Because we planned to visit the far northern islands of Darwin and Wolf, requiring a 20-hour voyage from Santa Cruz, we needed to be on a liveaboard dive boat. Liveaboards, are, in fact, the most common way to visit the islands.
The boat we sailed on, the Daphne, is neither a backpacker-class boat with shared bathrooms nor a luxurious boat with waiters in the dining room, but the crew will do anything and every thing to make your stay aboard enjoyable.
The Daphne has 8 cabins with bunk beds and private bathrooms. I think the best cabins are the ones aft on the bridge deck since they have both an ocean view and a somewhat larger bottom bunk bed (two can actually sleep in it if they cuddle). I had a cabin on the bridge deck, but fore, and as I had the top bunk, I was in the highest place in the boat to (try) to sleep. When we sailed overnight on rough seas, I didn't get much sleep because I was always thinking I was going to be jolted right off the very narrow bed and onto the floor. (You can see how narrow the bunk is for me by checking out the photo.)
The boat has a lounge/living room area where there is a small collection of nature and fish books about wildlife in the islands. There is also a television/DVD player if you feel like watching a movie to pass the time while covering the distance between one island visit and the next.
The dining room serves as the bar area when meals are not being served. Sometimes the DM rigs up a boom box for some salsa dancing (not so easy on a rocking boat, but fun), and if you get some of the local cane rum while you're ashore, the barman will fix up buckets of caipirinhas to make you believe you're a better dancer than your are, LOL.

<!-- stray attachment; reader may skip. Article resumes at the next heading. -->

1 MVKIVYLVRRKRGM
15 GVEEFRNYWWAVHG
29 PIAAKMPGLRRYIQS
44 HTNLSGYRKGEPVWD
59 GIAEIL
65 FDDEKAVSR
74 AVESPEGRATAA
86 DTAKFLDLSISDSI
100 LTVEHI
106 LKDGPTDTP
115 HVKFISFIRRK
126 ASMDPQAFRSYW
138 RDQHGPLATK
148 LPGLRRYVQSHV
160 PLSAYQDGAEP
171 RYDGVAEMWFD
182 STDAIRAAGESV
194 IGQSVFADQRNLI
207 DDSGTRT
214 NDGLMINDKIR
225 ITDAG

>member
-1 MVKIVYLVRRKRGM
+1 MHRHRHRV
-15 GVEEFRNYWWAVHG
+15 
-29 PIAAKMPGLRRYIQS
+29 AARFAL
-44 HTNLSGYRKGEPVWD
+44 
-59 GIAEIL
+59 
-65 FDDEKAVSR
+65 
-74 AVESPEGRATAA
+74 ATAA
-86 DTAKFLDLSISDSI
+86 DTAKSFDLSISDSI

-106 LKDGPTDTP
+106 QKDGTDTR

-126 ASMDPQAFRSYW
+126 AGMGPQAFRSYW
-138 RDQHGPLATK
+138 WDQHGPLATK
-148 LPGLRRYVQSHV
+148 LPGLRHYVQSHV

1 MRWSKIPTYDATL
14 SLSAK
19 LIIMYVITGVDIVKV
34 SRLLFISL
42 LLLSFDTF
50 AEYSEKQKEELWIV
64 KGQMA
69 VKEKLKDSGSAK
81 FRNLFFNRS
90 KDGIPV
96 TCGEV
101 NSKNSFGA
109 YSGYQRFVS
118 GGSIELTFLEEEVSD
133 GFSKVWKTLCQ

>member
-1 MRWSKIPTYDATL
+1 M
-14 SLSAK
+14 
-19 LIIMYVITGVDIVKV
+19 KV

And last, but not least, there is a small dive deck with racks for the air tanks and places to hang wetsuits as
well as to store fins, booties, and other essentials.
Although this is technically not accommodation in the traditional sense and is more a tour I would still like to recommend the M.V. San Jose boat as a brilliant way to see the Galapagos Islands.
It is a modern First Class vessel and has a comfortable lounge and dining area, as well as a sun deck where you can view the wildlife or just kick back and relax. It has eight air-conditioned twin cabins with private facilities and yet, at 34 metres, it was small enough for us to offer an individual level of service. It’s just perfect for a more personal look at these amazing islands.
You may be able to sail on the San Jose through other companies, but we booked through Peregrine Adventures/Geckos.
Lindblad and National Geographic offer a remarkable Galapagos experience. The MS Islander is a luxurious and intimate way to experience the best of what these Islands have to offer. Go out and experience the best of nature and then come back to the boat to be pampered!
The itinnerary was immaculately planned, with each day better than the one before!
Sort by: Most recent | Most helpful